My first workshop, the one that I was a half hours late for, was to learn about Dia de los Muertos Skeleton Sculptures or the Day of the Dead. I missed the little lecture at the beginning and had to jump in and start making my doll. It didn’t come out super because of my lack of time…and…I just don’t dig that Crayola-weird-marshmallowy-sculptee-stuff they have out there now.
My doll is the one on the left…the Asian influenced skeleton with a mohawk! One of my fellow cabin mates was also in this workshop..and she made a girl doll. By the end of the evening these two were dating!
I’m a bit embarrassed. But that’s good. Now I understand a little more clearly why kids instantly say “mine sucks”…its that uncomfortable feeling you get when things just aren’t clicking for you. The time factor, the feeling rushed, my distaste for the material—all of this influences how one enters into and interprets the creative process. That’s what I took away most from my first workshop. Except–I did have a lot of fun creating and sewing the clothes…and this sparked my interest in making more dolls!!
The best workshop I went to was titled Non-objective Plaster Sculpture. I have always been an admirer of the Artists Henry Moore and Jean Arp, that is what influenced my decision for registering for this workshop. The only experience I have working with plaster was in creating molds for ceramic pieces. I was excited to explore a more sculptural approach.
Little did I know….
This workshop took place in a log cabin right next to a raku workshop. It was also raining outside. Maybe it was the sweet smell from the raku firing, mixed with the rain, but all thirty students in this workshop became mesmerized. Honestly.
The teacher mixed up a 25 pound bag of plaster while she gave us all the Art teacher info. Once the plaster began to set, we each had a little plastic baggie that she poured a cup of plaster into. We then twist-tied it shut and sat with it resting in our hands for awhile till it became hot and started to solidify. At that stage we then began to manipulate it a bit with our hands and then sit there holding it in that position.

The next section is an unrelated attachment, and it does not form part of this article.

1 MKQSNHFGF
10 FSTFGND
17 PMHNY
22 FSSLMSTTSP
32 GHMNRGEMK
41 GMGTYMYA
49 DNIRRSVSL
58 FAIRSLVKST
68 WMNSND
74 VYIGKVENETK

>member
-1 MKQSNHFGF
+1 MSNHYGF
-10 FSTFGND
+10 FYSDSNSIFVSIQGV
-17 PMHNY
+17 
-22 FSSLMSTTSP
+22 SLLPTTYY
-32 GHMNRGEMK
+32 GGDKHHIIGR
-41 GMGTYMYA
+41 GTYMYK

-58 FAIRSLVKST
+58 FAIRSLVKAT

No one spoke. Not even the teacher. Well, occasionally someone would speak up to note how no one was speaking…and the teacher informed us that the same things always happens when she does this with her high schoolers. There was something incredibly meditative about this entire process. Having to sit there while this substance performed a chemical reaction in your hands. It was pretty cool the way the plaster starts to heat up on its own as it hardens.
Finally, probably after ten minutes, we took the bags off and started carving our pieces. The aim was to have no front, back, sides, or bottoms…just a beautiful organic piece that flowed all together. I couldn’t help but think of this piece as having a soul of its own. There was no way to have a preconceived idea what it would become. You had to feel it, chip away at it, accentuate what was there, and incorporate the things that came up–like air pockets, and plaster that chipped off too much. Nobody spoke the entire time. We carved until the end when then everyone couldn’t stop talking about how amazing this experience was.